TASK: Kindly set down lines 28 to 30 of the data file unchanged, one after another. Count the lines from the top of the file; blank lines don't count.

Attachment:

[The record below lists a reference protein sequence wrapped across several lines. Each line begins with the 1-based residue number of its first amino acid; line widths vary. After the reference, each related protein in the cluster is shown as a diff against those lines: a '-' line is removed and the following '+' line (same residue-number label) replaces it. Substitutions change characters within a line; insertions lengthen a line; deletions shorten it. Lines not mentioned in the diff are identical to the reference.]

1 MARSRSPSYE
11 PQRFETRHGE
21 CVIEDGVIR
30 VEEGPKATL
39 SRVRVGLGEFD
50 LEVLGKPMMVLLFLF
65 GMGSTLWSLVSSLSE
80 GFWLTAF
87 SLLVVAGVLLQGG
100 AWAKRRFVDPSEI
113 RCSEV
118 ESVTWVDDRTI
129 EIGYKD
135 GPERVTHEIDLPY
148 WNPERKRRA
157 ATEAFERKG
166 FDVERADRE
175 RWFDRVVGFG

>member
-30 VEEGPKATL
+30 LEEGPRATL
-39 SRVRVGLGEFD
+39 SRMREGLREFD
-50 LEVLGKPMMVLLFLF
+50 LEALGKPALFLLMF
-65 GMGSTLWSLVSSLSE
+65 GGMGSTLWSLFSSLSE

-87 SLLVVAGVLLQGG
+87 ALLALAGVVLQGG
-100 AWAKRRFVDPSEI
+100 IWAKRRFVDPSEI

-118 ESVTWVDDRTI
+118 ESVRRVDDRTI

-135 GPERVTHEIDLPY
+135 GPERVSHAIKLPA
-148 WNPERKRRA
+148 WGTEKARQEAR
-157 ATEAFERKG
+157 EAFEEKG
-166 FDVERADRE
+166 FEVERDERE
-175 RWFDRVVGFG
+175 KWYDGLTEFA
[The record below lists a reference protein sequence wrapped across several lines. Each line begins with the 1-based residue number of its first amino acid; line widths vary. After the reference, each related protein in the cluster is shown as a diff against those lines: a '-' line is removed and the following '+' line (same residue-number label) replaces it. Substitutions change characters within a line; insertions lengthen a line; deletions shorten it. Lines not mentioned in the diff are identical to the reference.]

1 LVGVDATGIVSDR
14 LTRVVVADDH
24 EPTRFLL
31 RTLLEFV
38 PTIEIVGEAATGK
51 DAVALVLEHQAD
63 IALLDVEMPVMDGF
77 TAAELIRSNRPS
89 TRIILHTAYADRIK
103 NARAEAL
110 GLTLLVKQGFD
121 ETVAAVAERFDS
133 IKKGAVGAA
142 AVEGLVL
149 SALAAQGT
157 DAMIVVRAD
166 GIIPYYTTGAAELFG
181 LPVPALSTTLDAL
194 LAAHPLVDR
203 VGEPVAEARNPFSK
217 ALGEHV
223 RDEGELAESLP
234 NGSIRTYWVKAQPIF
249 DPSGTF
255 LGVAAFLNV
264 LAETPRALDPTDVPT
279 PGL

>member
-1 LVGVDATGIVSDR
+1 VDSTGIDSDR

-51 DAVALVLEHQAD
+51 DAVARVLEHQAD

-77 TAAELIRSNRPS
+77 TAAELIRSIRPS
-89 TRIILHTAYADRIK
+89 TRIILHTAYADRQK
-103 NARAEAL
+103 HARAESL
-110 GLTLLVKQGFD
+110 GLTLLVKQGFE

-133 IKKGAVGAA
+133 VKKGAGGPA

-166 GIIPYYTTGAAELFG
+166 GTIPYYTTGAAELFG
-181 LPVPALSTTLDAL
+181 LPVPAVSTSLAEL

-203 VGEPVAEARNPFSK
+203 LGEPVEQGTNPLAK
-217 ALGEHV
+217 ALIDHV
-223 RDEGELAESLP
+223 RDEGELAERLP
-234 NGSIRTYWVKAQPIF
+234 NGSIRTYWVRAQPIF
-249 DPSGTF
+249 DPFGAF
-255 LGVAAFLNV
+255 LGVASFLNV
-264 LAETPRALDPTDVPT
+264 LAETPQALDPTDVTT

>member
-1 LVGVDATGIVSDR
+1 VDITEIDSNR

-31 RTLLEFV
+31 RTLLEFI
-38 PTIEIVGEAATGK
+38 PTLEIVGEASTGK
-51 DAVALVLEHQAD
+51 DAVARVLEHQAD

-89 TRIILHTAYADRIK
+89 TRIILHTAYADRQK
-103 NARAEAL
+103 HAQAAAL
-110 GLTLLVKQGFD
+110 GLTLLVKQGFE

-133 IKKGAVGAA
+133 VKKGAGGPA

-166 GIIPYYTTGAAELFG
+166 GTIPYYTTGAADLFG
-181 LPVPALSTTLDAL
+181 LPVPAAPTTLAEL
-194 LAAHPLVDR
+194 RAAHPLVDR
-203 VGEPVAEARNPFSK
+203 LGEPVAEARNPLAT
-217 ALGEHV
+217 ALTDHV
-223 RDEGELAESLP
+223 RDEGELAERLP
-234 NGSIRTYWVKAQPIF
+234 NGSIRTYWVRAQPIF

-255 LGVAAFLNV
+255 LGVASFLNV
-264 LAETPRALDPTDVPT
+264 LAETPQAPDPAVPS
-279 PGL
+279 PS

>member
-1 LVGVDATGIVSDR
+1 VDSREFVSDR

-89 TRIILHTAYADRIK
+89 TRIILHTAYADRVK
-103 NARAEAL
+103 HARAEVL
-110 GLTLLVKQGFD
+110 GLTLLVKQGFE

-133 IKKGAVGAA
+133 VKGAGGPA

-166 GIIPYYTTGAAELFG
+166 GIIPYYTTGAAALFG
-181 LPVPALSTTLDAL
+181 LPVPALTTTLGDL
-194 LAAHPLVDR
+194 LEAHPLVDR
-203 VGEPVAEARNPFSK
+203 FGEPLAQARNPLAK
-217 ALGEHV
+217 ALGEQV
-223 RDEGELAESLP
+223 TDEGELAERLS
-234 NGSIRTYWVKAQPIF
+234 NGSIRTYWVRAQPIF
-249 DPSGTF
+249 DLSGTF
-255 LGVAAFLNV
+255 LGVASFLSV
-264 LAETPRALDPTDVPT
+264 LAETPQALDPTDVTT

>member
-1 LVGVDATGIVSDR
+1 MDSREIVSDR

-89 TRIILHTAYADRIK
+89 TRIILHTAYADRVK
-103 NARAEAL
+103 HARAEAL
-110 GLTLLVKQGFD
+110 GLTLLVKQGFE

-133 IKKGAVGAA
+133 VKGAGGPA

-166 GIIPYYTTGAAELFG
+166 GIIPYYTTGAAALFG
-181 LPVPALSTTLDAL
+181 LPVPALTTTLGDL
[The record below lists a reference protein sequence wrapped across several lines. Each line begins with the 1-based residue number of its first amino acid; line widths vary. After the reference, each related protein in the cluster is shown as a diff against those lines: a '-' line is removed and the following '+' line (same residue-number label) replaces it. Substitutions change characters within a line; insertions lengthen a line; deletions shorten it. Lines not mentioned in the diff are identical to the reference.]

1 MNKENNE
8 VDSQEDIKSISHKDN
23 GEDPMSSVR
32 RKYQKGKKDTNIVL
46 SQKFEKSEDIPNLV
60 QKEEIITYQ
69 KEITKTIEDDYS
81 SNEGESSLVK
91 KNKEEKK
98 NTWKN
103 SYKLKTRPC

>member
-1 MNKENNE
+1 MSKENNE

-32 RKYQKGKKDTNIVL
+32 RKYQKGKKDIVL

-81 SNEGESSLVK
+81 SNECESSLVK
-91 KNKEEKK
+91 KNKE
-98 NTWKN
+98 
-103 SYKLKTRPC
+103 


+65 GGMGSTLWSLFSSLSE

-87 SLLVVAGVLLQGG
+87 ALLALAGVVLQGG